For skin graft take, it is important to prevent hematoma/seroma development and the resulting inhibition of blood vessel ingrowth in the graft, which plays a critical role in graft failure. This study revealed that adhesion tension of the split-thickness skin graft during surgery was irrelevant to successful grafting. Fast-clotting fibrin sealant was proven to be effective for clinical use by avoiding hematoma formation.
In addition, the study has revealed that graft necrosis is proportional to area of skin graft both in groups. However, group I showed the less correlation coefficient compared to group II, it can be assumed that fibrin sealant (group I) could be more effective in large area grafting.
Sealant application thickness is also important for successful graft take. When the fibrin sealant layer is excessively thick, nutrition supply and neovascularization for the host and graft may be inhibited. This problem can occur with both fast- and slow-clotting fibrin sealants (Mittermayr et al. 2006). This problem can be solved by applying the sealant with a spray. A thin application with a thickness of 0.05–0.06 mL/cm2 has been reported to enhance the graft take rate (Mittermayr et al. 2006; Spies et al. 2001).
Use of fibrin sealant would be advantageous for patients if it could be obtained easily. Because fibrin sealant biodegrades within 2 weeks, foreign bodies, such as sutures and staples, are not left in the wound, especially in the granulation bed. In addition, patients often report severe pain when staples are removed, and occasionally, an anesthetic procedure is required (O’Grady et al. 2000; Batra et al. 2016; Himel et al. 1994; Best et al. 1995; Ghosh et al. 2015). Because fibrin sealant adheres to the entire surface, hematoma/seroma formation is significantly reduced compared with point-fixation sutures or staples (Cha et al. 2012; Gibran et al. 2007; Llanos et al. 2006; Myer et al. 2015; Mabrouk et al. 2013). According to previous studies, fibrin sealant is effective for graft take, particularly in joint and extremity areas that experience difficulty in postoperative immobilization. In addition, suture and staple marks are not formed, and the frequency of hypertrophic scar development caused by ischemic mechanical fixation is reduced (Mittermayr et al. 2006). Moreover, the enhanced graft take rate can result in decreased hospital stay as well as scar management costs, leading to overall cost savings even though fibrin sealant is more expensive and this cost could influence the total cost (Mittermayr et al. 2006). However, commercially available fibrin sealants contain bovine aprotinin and thrombin, which can theoretically result in transmission of Creutzfeldt-Jakob disease or other viral diseases (Currie et al. 2001).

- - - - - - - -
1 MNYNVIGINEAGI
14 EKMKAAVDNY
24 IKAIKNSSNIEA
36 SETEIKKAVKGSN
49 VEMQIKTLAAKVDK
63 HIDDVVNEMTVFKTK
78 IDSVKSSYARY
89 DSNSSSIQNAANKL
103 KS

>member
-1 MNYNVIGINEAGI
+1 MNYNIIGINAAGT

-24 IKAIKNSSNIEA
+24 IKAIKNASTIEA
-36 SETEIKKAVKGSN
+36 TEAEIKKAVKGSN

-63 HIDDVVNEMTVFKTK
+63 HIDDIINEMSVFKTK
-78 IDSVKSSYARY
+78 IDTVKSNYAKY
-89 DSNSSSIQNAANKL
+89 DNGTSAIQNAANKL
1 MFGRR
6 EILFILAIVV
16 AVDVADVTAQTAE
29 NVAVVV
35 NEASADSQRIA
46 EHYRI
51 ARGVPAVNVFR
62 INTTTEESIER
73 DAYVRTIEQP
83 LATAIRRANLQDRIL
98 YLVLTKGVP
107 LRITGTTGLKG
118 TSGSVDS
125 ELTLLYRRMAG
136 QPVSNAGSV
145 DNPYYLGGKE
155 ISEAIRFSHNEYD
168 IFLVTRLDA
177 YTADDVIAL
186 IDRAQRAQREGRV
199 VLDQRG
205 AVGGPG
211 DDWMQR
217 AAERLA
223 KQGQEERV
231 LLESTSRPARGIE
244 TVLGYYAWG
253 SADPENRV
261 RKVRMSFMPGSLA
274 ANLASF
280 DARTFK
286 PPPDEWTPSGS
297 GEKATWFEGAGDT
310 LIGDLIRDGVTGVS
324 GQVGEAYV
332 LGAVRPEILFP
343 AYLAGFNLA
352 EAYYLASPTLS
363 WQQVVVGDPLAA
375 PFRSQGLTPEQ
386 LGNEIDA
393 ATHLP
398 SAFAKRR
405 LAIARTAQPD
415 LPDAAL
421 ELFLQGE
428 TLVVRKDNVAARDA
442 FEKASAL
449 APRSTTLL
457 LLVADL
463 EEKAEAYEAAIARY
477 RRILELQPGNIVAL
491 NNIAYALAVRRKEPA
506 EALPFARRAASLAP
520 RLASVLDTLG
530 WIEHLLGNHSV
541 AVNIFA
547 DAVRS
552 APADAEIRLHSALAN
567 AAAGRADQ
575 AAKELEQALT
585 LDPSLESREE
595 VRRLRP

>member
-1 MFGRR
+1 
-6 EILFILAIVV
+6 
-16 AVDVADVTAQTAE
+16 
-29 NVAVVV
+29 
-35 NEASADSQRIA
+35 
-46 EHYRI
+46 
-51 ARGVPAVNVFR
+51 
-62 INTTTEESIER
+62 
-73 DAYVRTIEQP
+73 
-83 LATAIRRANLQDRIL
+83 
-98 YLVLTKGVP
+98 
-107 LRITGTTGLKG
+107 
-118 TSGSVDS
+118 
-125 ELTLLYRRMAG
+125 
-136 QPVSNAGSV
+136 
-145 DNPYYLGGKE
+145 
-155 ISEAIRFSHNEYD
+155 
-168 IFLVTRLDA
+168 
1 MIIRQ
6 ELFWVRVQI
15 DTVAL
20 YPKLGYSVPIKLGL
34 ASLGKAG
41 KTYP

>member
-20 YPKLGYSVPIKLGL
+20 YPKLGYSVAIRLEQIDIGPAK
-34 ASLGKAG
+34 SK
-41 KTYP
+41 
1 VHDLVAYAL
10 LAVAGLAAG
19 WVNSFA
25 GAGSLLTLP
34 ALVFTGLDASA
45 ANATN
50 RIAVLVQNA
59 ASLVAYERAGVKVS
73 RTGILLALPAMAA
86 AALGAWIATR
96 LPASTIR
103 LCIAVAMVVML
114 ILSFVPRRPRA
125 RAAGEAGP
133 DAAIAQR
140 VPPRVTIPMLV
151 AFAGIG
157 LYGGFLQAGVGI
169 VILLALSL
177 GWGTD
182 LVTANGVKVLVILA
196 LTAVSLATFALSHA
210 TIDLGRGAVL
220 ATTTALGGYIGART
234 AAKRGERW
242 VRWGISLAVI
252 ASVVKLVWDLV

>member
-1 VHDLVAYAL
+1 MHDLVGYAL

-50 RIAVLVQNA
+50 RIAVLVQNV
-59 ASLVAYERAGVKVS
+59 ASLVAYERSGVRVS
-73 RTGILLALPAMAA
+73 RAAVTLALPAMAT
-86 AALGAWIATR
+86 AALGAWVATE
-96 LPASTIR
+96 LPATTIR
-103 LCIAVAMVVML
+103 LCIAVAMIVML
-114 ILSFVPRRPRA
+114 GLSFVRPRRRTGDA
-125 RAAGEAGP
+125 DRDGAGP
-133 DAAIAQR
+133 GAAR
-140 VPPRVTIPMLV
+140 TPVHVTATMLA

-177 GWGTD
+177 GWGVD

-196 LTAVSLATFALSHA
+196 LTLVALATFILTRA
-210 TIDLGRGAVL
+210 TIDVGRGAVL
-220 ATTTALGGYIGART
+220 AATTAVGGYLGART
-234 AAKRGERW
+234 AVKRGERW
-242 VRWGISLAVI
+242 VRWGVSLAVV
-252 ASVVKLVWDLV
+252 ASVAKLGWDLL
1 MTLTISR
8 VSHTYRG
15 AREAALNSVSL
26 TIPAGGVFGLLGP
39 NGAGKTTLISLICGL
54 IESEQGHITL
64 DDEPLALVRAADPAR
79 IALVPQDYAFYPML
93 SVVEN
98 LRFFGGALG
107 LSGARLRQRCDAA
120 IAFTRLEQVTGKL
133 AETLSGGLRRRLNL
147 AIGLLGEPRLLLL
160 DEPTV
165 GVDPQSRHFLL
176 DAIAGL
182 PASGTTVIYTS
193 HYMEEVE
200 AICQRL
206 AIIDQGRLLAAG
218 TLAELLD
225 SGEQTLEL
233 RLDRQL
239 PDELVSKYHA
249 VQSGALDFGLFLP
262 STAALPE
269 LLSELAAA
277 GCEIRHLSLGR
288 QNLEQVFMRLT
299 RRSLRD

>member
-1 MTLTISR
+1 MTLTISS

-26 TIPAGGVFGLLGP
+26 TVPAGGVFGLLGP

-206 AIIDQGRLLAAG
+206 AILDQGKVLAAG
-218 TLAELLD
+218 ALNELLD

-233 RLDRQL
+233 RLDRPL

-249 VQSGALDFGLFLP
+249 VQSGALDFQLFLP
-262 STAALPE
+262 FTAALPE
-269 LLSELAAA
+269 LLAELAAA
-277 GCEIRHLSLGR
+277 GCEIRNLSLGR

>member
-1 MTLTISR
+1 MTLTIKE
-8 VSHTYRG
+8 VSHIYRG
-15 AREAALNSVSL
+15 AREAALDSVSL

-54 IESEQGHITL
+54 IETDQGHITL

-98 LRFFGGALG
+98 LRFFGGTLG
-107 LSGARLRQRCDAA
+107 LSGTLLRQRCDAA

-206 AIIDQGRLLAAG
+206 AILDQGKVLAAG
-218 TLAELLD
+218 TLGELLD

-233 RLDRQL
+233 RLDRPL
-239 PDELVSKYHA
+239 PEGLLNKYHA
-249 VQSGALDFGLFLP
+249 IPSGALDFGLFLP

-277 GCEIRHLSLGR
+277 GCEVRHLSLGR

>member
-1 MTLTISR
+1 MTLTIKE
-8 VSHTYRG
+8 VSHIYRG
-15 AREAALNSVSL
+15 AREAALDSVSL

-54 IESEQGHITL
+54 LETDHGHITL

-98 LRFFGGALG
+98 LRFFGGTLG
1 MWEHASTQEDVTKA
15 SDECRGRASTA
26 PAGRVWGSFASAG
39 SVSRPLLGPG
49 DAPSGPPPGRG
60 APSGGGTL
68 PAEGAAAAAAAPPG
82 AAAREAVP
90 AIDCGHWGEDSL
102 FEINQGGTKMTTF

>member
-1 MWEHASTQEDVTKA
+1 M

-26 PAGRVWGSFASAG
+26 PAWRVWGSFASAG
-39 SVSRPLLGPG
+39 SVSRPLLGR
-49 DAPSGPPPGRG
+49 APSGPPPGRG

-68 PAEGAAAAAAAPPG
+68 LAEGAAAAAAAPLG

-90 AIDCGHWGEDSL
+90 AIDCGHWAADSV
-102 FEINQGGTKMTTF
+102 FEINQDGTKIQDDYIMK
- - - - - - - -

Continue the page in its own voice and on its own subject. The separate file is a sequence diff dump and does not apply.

As described previously, use of fibrin sealant can overcome the disadvantages associated with sutures and staples. Fibrin sealant has been used for skin graft fixation since 2000, and comparative studies on the thickness of the sealant layer have been reported (Mittermayr et al. 2006; Spies et al. 2001). However, few studies on the effect of thrombin concentration have been published. A limitation of this study is lack of comparison between low- and high-thrombin concentration groups. And randomized trials will need to be performed in order to verify our result.